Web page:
Browse Josh's Portfolio and the Comic, Reviews or Blog archive.

Superman vs. The Elite

September 5th, 2012
, ,

The latest release from DC Animation is Superman vs. The Elite, an adaptation of “What’s So Funny About Truth, Justice, and the American Way?” written by Joe Kelly and illustrated by Doug Mahnke and Lee Bermejo .  The story was originally published in Action Comics #775, and has been expanded into this latest direct-to-DVD/blu-ray release.

In the story, Superman encounters a new group of super-heroes, the Elite.  Though they at first seem like potential allies, they quickly come into conflict with Superman when he objects to their willingness to use violence and even kill in their pursuit of justice.  In the original story from 2001, the Elite was designed as a parallel to The Authority, the super-team created by Warren Ellis for Wildstorm Comics.  For a time, The Authority was an incredibly popular comic book series, and fans seemed to love their brutal, take-no-prisoners brand of super-heroics.  Joe Kelly’s story was designed to address head on the issue of whether Superman’s old-fashioned values had any place in a modern world.  Was Superman still relevant, or just a relic of a bygone age?

Those questions remain equally interesting a decade later, and Superman vs. the Elite is a compelling super-heroic yarn.  Comic-book fans will chuckle at all the parallels to the Authority (the profane, British-flag-wearing leader; the inebriated sorcerer; the teleportation doors; the huge living fortress of an HQ that exists between dimensions, etc.), but it’s not at all necessary to get any of those references in order to enjoy the story.  Although the Elite are the villains, I like that they’re not presented as too over-the-top evil.  Until the very end, they do seem like they legitimately want to do good, which makes their conflict with Superman more potent.

The film displays some solid though not hugely impressive animation.  The action is great, as per usual with these DC Animated films, though the character designs are all over the place.  I quite like the designs of the Elite, though Superman/Clark Kent is ridiculously malformed.  They went for a weird sort of stylization for Supes that totally didn’t work for me.  I found it very distracting.

The voice acting is very strong.  It’s great to see George Newbern return to the role of Clark Kent/Superman.  Mr. Newbern played Superman for the entire Justice League series, because Tim Daly was unavailable to reprise the role from Superman: The Animated Series. I’ve always really enjoyed Mr. Newbern’s work, and I think it stands equal with Mr. Daly’s iconic portrayal.  It’s nice to see Mr. Newbern back in the role.  I have never before heard of Pauley Perrette, but she is dynamite as Lois Lane.  Her work here is one of my very favorite vocal interpretations of the character.  Her sort-of raspy voice is tough but feminine, and she brings a huge amount of life to the role.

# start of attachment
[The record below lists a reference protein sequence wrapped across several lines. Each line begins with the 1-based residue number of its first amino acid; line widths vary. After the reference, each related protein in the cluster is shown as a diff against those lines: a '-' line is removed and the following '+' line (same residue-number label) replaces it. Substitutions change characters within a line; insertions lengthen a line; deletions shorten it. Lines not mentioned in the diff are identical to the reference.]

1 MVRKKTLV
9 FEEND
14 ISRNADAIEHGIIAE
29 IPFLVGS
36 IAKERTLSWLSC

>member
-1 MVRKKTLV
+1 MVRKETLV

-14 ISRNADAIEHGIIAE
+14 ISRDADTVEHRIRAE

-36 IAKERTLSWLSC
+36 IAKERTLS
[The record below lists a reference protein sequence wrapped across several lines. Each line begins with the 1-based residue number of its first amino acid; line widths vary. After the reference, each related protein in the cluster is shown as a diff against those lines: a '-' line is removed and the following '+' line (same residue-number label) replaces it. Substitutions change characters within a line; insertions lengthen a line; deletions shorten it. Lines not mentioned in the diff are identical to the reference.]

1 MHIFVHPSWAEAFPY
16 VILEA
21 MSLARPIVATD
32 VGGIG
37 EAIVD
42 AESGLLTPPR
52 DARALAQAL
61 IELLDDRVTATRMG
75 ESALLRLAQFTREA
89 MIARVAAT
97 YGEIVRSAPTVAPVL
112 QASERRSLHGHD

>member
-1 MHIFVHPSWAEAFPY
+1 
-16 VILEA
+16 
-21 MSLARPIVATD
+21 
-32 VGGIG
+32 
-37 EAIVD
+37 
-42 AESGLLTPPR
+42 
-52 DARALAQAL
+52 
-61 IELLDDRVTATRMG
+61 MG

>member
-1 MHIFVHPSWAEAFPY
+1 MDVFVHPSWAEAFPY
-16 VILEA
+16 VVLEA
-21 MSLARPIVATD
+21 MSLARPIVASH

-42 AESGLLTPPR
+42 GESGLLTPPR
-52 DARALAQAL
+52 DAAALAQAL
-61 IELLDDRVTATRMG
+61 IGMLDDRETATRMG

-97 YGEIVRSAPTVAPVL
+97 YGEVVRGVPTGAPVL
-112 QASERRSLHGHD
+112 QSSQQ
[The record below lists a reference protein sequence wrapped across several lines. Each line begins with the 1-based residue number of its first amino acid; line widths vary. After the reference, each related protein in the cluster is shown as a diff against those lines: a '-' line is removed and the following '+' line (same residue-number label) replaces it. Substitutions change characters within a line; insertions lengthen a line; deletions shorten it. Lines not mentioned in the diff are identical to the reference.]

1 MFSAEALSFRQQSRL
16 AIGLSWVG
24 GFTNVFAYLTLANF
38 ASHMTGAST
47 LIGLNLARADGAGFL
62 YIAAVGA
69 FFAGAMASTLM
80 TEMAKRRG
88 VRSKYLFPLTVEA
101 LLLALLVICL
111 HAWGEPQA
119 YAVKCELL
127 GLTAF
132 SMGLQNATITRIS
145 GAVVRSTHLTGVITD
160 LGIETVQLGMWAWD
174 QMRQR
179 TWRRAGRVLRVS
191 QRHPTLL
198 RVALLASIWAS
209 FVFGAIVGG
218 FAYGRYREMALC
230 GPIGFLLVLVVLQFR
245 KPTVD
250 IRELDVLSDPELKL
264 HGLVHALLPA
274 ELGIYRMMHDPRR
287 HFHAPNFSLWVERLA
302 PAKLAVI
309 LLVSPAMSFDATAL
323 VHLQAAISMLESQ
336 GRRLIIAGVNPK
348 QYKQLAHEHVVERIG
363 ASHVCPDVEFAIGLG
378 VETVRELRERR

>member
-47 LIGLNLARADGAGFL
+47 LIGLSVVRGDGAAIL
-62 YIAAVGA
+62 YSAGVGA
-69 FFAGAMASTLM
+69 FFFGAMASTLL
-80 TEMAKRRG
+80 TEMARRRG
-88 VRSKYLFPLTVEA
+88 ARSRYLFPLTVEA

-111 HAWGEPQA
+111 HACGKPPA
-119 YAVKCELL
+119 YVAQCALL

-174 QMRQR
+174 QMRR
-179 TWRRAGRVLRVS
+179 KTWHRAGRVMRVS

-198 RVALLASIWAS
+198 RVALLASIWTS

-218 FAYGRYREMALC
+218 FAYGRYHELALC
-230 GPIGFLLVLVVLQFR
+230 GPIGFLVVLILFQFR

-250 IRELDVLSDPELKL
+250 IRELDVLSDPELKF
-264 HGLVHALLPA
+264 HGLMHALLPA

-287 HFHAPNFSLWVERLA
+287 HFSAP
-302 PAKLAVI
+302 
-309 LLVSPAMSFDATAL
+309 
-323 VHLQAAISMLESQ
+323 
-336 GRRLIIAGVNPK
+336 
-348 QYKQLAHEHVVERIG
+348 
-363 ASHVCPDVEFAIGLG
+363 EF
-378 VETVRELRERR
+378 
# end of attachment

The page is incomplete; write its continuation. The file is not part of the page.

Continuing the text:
It helps that the script gives her some very well-written banter with Clark/Superman.  My favorite moment in the film is a tiny exchange in which Lois comments that if a certain character is telling the truth, she’s the Martian Manhunter.  To which Clark replies: “There go all my fantasies.”  I love the two characters’ relationship in the film.  Lois clearly knows Clark’s secret identity, but they’re still presented as complete equals, playfully sparring with one another but also working together as a great team.

The opening credits sequence, a primary-colored, pop-art depiction of Superman in the comics as the credits roll, is very clever and a lot of fun.  Over-all, the film’s score is enjoyable though not hugely memorable.  I did enjoy hearing some snippets of the familiar Superman theme (from previous DC animated projects) during a few moments of super-heroics.

I don’t have too much more to say.  Superman vs. the Elite isn’t a home run, but it’s a solidly enjoyable film.  (Like most of these DC animated projects, it clocks in at a brisk 70-or-so minutes.)  There’s some good action, some interesting characterizations, and a compelling dilemma for Superman.  Over-all the tone is pretty light, though there are a few moments of violence that earn the project its PG-13 rating.  (A few un-named terrorist bad-guys meet some particularly grisly ends at the hands of the Elite at one point, and the final Superman vs. the Elite battle on the moon and through the streets of Metropolis is pretty intense.)  If you overlook the simplistic title and the weird character designs, this is a very competently told Superman story.

I have high hopes for the upcoming animated adaptation of Frank Miller’s seminal The Dark Knight Returns. I hope I’m not disappointed!!  I’ll be back with my thoughts on that DVD when it’s released later this month…

Other reviews of DC Animation Projects:

Wonder Woman, Superman/Batman: Public Enemies, Justice League: Crisis on Two Earths, Batman: Under the Red Hood, All-Star Superman, Superman/Shazam!, Superman/Batman: Apocalypse, Batman: Year OneJustice League Doom,

Share on FacebookShare on Google+Tweet about this on TwitterEmail this to someone